Laura Ingraham recently asked on Fox: "Is it really our responsibility to welcome thousands of potentially unvetted refugees from Afghanistan?"
The answer is a clear and resounding YES. For one thing, her premise is wrong. Refugees are not "unvetted," but subject to rigorous and time-consuming screening before they ever arrive in this country.
More seriously, America made a sacred promise to thousands of Afghans who helped our soldiers, diplomats and journalists navigate often perilous conditions over the last 20 years. We have a moral obligation to help them and their families escape Taliban reprisals and resettle here safely.
But there's more: It's in America's deepest self-interest to welcome refugees. We are facing a demographic disaster. Because of declining birth rates and dastardly immigration policies during the Trump years, the U.S. population over the last decade "grew at the second-slowest rate since the government started counting in 1790 — and the slowest since the 1930s," writes economic analyst Shikha Dalmia in The New York Times.
"To continue America's upward trajectory in the 21st century, the country must reverse its current demographic decline," she adds. And the best way to do that is to import young, hardworking, taxpaying engines of economic vitality.
Put it another way: Immigrants are needed to finance the retirement benefits for all those aging white men who watch Fox and cheer on the nativist rants of Ingraham and her fellow Trumpists.
Dalmia's argument was echoed by the novelist Viet Thanh Nguyen, whose family fled Vietnam after the Communist takeover and later ran a grocery store in San Jose, California. "The majority of Americans did not want to accept Southeast Asian refugees in 1975. Guess what? They were wrong," Nguyen tweeted. "Millions of Southeast Asian Americans have contributed in ways great and small to the U.S. Afghans have done so and will do so."
Fear of immigrants is as old as the Republic, and the Afghan crisis has unleashed those ancient animosities. One trope is "foreigner as terrorist." For example, here's Rep. Tom Tiffany of Wisconsin fulminating on Twitter: "Afghanistan is a dangerous country that is home to many dangerous people. The Biden (administration's) plan to bring planeloads into the U.S. now and ask questions later is reckless and irresponsible."
Tucker Carlson on Fox rages that newcomers will do more damage with ballots than with bullets. "If history is any guide, and it's always a guide, we will see many refugees from Afghanistan resettle in our country, and over the next decade, that number may swell to the millions," Carlson said. "So first we invade, and then we are invaded."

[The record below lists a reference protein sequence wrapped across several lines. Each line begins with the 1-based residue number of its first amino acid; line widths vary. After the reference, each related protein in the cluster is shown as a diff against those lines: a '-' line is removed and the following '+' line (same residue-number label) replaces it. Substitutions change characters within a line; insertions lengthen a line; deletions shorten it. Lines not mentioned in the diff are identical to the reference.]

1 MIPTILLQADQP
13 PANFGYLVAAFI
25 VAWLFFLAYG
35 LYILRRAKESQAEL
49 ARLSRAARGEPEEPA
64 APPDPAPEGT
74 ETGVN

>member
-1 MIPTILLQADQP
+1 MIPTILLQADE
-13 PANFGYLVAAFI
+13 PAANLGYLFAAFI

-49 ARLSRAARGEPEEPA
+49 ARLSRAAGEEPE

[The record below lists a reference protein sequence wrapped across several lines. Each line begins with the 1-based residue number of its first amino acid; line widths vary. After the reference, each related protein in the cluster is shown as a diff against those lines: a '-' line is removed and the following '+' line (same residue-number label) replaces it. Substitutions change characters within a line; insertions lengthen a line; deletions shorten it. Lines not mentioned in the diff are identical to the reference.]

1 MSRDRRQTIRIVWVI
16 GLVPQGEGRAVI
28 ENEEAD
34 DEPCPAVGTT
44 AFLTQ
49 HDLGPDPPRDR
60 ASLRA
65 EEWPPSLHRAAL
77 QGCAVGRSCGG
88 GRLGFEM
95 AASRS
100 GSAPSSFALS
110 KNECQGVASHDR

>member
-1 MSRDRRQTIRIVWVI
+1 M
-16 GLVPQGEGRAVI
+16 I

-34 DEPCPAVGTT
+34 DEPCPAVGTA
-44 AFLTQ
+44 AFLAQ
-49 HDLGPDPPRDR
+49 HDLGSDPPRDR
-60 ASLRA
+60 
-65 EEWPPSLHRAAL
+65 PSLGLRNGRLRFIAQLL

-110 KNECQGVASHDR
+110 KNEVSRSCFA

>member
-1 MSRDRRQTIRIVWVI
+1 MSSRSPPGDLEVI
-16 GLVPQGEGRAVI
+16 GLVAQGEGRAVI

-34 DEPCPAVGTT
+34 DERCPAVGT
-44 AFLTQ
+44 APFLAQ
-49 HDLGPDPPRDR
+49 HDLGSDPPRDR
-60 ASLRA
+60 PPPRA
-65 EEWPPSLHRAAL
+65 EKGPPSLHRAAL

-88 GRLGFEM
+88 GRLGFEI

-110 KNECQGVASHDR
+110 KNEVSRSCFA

Fortunately, some courageous Republicans reject the barely disguised appeals to white supremacy that Carlson, Tiffany and company are selling. Rep. Adam Kinzinger of Illinois told CNN, "If anyone wants to go out and fearmonger, you are either evil in your heart yourself or you're a charlatan who's only interested in winning reelection."
Republican governors, who understand the economic benefits immigrants bring to their states, have also denounced the nativists. Kevin Stitt of Oklahoma — which Trump carried by 33 points — said: "I welcome Afghans fleeing the terrorist Taliban regime to come to Oklahoma and live in the freedom we hold so dearly."
Live in freedom, yes, but also contribute to the economy. Trump won Iowa by 140,000 votes, but last month Jen Sorenson, a spokesperson for the state's pork producers, testified before Congress and pleaded for more immigrants, not fewer.
"The U.S. pork industry is highly dependent on foreign-born employees who make tremendous contributions in their jobs and communities," she said. "Our foreign-born workforce is an essential part of our supply chain, and we need visa reform to reflect our year-round needs."
Individual Americans across the country have also ignored the fearmongering and welcomed refugees to their communities.
"We have never seen this kind of increase in people wanting to volunteer," Jacqueline Buzas, program supervisor for Refugee Services of Texas, told The Washington Post. "We have people calling to say, 'I have an extra bedroom.' Or, 'I'm retired and have this extra house.' People understand the human aspects of this, having to flee this life-or-death situation. And they just open the door."
Stephen Miller, the chief architect of Trump's anti-immigrant strategy, surfaced on Fox News and claimed that Biden's policy of resettling Afghan refugees in America "is not about solving a humanitarian crisis. It's about accomplishing an ideological objective to change America."
In a sense, of course, he's absolutely right. Immigrants do change America — for the better. They always have. And they always will.
Steven Roberts teaches politics and journalism at George Washington University. He can be contacted by email at email@example.com.